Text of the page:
I had the privilege of growing up overseas in Nairobi, Kenya as a missionary kid, or MK. After graduating high school from a private Christian school there I moved back to the US to start college.
Since leaving Kenya after graduation I had only visited a few times and mostly because my parents and younger sisters still lived there. Once the four of them joined my older brother and I on this side of the ocean, a trip back to Kenya seemed even less likely. But April 2014 God allowed me to journey home on a mission trip with my church.
I had always loved the drive up into the hills of Limuru where Bracken was located, and now it felt like I had stepped back into time. I started to feel that, now all too familiar, surreal feeling. The further up into the hills we drove the colder it became. The scenery became greener due to the tea fields.
That first evening of the conference was uncomfortably quiet because all of the SIM families in attendance knew each other, but none of them knew us. Our group arrived and all we had time to do before dinner was unpack and freshen up. All eight of us sat together.
After the evening meal everyone gathered for the first session in the Clark Chapel. Our group was introduced to the missionaries gathered in the chapel. The missionaries were clearly happy to see us when they welcomed us with applause.
The next morning dawned gray and foggy. One of my most vivid memories of Kenya will always be mornings at Brackenhurst, and seeing it again that morning brought all those memories flooding back. Home sweet home.
While we were still in the US I had been assigned to teach a lesson to each age group (the teenagers and the younger kids). My team leader felt that I had a unique message I could share with them since I grew up overseas just as they were now doing with their families. And she was right. Unfortunately for my nerves, I did not give my lessons to the teenagers until our final day in Kenya. I hate any form of public speaking, so all week I had a knot of dread lodged in the pit of my stomach. And yet I was also excited because I knew this was something God wanted me to do. In fact He had designed me specifically to do it. Once I opened my mouth to speak God took over. He gave me the words to say. Of course I had envisioned, planned and written out how my lesson would go, but God directed me to say exactly what they needed to hear. My nervousness vanished, and I felt the confidence of God.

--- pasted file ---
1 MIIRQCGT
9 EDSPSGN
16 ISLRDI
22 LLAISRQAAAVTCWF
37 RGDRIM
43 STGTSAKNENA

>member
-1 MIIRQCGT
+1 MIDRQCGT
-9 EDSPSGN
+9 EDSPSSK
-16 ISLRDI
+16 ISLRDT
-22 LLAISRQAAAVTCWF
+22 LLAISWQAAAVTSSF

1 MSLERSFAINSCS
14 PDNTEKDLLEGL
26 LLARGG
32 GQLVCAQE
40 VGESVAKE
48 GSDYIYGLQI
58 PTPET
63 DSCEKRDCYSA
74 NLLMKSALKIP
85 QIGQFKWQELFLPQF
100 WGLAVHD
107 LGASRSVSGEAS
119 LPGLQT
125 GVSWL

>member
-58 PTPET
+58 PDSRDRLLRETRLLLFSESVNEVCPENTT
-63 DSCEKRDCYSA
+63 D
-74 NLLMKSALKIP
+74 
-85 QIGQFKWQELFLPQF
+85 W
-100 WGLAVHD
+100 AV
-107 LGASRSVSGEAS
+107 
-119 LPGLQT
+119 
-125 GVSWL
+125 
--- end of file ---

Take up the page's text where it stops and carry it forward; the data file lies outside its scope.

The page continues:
In order to give them a brief glimpse into my life, I opened with my background and testimony. Next I spoke about the negative side of being a missionary kid, not to depress them, but to prepare them. I spent time on the difficulty of fitting in/making friends, the struggle with loneliness, fears and longing for home. At the end of the negatives, I was sure to encourage them by telling them that I was living proof that God will bring them through each and every one of those struggles. God had brought their families out of their native country to the country of Kenya, and He would not abandon them when they moved back.
I ended on the happier note of all the positives of being an MK. Missionary kids are excellent at adapting to new things and also our world view is broadened. My parting words were an encouragement to not hide away the MK part of them, the feelings I mentioned are normal for MKs and they are not alone. I reminded them to always cling to Jesus because He is a friend that sticks closer than a brother.
After the lesson I asked if there were any questions, which is always a scary thing to do, but God again gave me the words to say in response to the questions they had. I grew closer to God through this experience because I relied on Him to get me through it. And He did not disappoint me.
In this life we never go through anything that God did not allow to happen. Often God is teaching and preparing us for something that will come years down the road.
God brought me full circle in a unique way that only He could bring about. It was a truly humbling and incredible experience, one I will not soon forget.